According to The Association for Canadian Studies, over 10,000 Americans moved to Canada in 2006 -- hitting a new 30-year record. Already, there are hundreds of thousands of Americans living in Canada. The similarity in language, currency, culture, services and products of these two countries can lead Americans in Canada to mistakenly think its laws and customs are also the same. It is these areas where The American in Canada will be crucial to anyone either contemplating a move or already living in Canada. For example, consider the following questions: ? What legal means are available to immigrate to Canada? ? Will U.S. Medicare provide coverage in Canada? When are you eligible for socialized healthcare in Canada? ? Is your U.S. living trust and estate plan valid in Canada? What are the tax implications of moving to Canada with a U.S.-based trust? ? Do American citizens have to continue filing U.S. tax returns when living in Canada? ? Can you continue to collect U.S. Social Security if you move to Canada? If so, how is it taxed? ? What happens to your IRAs, 401(k) plans and other investments when you move to Canada? The American in Canada answers all these questions and more, focusing on immigration planning, customs planning, cash management, income tax planning, retirement, wills and estates, risk management and investments. Co-authors Brian Wruk and Terry Ritchie explain clearly all of the things to consider when making the transition to Canada. This book is an invaluable resource for Americans who have married Canadian citizens; move for employment opportunities; are professional athletes or entertainers; or are Canadian citizens simply moving back home to be closer to friends and family.Independent Publishing Group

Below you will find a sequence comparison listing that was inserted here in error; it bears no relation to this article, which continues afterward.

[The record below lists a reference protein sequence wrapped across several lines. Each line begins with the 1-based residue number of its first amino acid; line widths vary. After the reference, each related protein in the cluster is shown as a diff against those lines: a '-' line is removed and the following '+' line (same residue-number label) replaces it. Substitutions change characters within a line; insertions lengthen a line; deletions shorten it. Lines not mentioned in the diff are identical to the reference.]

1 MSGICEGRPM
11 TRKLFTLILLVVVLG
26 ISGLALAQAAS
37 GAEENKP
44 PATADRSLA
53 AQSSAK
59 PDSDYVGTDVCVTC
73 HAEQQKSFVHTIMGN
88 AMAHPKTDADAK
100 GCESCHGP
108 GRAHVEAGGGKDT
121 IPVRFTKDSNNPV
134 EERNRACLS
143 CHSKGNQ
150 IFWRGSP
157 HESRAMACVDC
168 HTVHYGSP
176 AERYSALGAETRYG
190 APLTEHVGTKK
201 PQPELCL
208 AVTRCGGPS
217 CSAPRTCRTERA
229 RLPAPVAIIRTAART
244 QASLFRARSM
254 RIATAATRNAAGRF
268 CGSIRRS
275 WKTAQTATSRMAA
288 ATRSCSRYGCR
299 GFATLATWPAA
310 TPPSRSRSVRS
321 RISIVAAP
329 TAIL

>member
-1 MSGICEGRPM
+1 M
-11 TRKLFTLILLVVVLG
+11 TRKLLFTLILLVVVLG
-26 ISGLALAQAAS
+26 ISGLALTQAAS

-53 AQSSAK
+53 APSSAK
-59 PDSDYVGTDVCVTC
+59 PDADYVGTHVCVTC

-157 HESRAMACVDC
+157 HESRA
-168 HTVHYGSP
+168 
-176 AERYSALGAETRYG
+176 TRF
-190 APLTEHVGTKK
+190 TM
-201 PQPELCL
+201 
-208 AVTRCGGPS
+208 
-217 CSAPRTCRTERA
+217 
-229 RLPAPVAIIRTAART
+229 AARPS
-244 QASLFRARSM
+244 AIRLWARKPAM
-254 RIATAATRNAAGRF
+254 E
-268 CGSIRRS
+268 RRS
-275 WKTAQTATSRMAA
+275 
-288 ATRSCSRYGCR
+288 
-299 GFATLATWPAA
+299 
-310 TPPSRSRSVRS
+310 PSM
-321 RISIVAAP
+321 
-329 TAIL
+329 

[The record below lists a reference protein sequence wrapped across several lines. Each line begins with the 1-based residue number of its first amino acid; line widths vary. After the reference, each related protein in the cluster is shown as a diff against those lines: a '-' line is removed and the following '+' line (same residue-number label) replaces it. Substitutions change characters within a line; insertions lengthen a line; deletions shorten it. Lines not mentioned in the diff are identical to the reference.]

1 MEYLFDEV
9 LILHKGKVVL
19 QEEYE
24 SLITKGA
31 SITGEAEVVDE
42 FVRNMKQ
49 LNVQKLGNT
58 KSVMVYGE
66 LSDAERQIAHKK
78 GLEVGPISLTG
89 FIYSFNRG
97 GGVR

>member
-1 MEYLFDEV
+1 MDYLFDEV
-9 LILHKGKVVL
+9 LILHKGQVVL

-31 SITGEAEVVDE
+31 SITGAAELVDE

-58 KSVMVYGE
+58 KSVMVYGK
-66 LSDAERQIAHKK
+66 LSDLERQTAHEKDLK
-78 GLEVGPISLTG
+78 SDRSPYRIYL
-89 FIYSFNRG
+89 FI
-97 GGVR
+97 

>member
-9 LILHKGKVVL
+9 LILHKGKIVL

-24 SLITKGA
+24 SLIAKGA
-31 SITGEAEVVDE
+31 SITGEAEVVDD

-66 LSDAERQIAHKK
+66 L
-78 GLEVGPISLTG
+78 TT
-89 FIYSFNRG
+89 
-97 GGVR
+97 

For Americans either contemplating a move or already living in Canada, this reference answers all the questions necessary to successfully plan the transition, including immigration planning, customs planning, cash management, income tax planning, retirement, wills and estates, risk management, and investments. According to the Association for Canadian Studies, more than 10,000 Americans moved to Canada in 2006, a new 30-year record. The similarity in language, currency, culture, services, and products of these two countries can lead Americans in Canada to mistakenly think its laws and customs are also the same. With proper planning before moving, it is possible to get a five-year tax holiday from Canadian taxes!